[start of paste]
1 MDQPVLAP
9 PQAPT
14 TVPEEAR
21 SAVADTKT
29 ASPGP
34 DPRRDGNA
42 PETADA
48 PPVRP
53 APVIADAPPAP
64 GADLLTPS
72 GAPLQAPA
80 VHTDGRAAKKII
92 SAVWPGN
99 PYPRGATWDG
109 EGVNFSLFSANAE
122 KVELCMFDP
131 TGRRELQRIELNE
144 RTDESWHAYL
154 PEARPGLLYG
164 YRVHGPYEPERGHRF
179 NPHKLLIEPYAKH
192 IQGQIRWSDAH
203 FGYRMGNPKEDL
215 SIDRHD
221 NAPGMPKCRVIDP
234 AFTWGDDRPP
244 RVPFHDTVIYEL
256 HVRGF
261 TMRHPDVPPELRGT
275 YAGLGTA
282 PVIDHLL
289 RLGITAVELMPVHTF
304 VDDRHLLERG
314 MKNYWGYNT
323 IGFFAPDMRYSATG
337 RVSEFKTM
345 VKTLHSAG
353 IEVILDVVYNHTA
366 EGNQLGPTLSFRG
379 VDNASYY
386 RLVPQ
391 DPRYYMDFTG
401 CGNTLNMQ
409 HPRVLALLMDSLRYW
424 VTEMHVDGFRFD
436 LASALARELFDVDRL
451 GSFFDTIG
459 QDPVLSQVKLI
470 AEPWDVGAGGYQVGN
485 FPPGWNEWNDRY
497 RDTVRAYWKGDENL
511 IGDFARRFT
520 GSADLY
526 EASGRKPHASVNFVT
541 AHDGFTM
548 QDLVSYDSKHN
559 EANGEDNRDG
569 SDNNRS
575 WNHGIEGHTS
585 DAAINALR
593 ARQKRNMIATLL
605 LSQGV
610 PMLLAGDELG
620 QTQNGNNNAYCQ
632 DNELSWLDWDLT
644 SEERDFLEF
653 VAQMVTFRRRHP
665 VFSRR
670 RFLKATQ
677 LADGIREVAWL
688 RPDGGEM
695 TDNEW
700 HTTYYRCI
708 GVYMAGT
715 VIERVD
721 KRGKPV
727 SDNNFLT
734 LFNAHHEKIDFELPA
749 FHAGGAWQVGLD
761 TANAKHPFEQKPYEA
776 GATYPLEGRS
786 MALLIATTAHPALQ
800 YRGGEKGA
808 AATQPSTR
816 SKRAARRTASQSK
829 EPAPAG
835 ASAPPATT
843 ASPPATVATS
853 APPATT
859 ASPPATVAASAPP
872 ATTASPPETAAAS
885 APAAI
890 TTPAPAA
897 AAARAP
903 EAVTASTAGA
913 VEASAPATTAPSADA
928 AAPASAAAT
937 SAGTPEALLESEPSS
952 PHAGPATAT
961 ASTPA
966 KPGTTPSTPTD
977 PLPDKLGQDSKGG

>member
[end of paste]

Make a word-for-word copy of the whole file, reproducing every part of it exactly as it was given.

1 MDQPVLAP
9 PQAPT
14 TVPEEAR
21 SAVADTKT
29 ASPGP
34 DPRRDGNA
42 PETADA
48 PPVRP
53 APVIADAPPAP
64 GADLLTPS
72 GAPLQAPA
80 VHTDGRAAKKII
92 SAVWPGN
99 PYPRGATWDG
109 EGVNFSLFSANAE
122 KVELCMFDP
131 TGRRELQRIELNE
144 RTDESWHAYL
154 PEARPGLLYG
164 YRVHGPYEPERGHRF
179 NPHKLLIEPYAKH
192 IQGQIRWSDAH
203 FGYRMGNPKEDL
215 SIDRHD
221 NAPGMPKCRVIDP
234 AFTWGDDRPP
244 RVPFHDTVIYEL
256 HVRGF
261 TMRHPDVPPELRGT
275 YAGLGTA
282 PVIDHLL
289 RLGITAVELMPVHTF
304 VDDRHLLERG
314 MKNYWGYNT
323 IGFFAPDMRYSATG
337 RVSEFKTM
345 VKTLHSAG
353 IEVILDVVYNHTA
366 EGNQLGPTLSFRG
379 VDNASYY
386 RLVPQ
391 DPRYYMDFTG
401 CGNTLNMQ
409 HPRVLALLMDSLRYW
424 VTEMHVDGFRFD
436 LASALARELFDVDRL
451 GSFFDTIG
459 QDPVLSQVKLI
470 AEPWDVGAGGYQVGN
485 FPPGWNEWNDRY
497 RDTVRAYWKGDENL
511 IGDFARRFT
520 GSADLY
526 EASGRKPHASVNFVT
541 AHDGFTM
548 QDLVSYDSKHN
559 EANGEDNRDG
569 SDNNRS
575 WNHGIEGHTS
585 DAAINALR
593 ARQKRNMIATLL
605 LSQGV
610 PMLLAGDELG
620 QTQNGNNNAYCQ
632 DNELSWLDWDLT
644 SEERDFLEF
653 VAQMVTFRRRHP
665 VFSRR
670 RFLKATQ
677 LADGIREVAWL
688 RPDGGEM
695 TDNEW
700 HTTYYRCI
708 GVYMAGT
715 VIERVD
721 KRGKPV
727 SDNNFLT
734 LFNAHHEKIDFELPA
749 FHAGGAWQVGLD
761 TANAKHPFEQKPYEA
776 GATYPLEGRS
786 MALLIATTAHPALQ
800 YRGGEKGA
808 AATQPSTR
816 SKRAARRTASQSK
829 EPAPAG
835 ASAPPATT
843 ASPPATVATS
853 APPATT
859 ASPPATVAASAPP
872 ATTASPPETAAAS
885 APAAI
890 TTPAPAA
897 AAARAP
903 EAVTASTAGA
913 VEASAPATTAPSADA
928 AAPASAAAT
937 SAGTPEALLESEPSS
952 PHAGPATAT
961 ASTPA
966 KPGTTPSTPTD
977 PLPDKLGQDSKGG

>member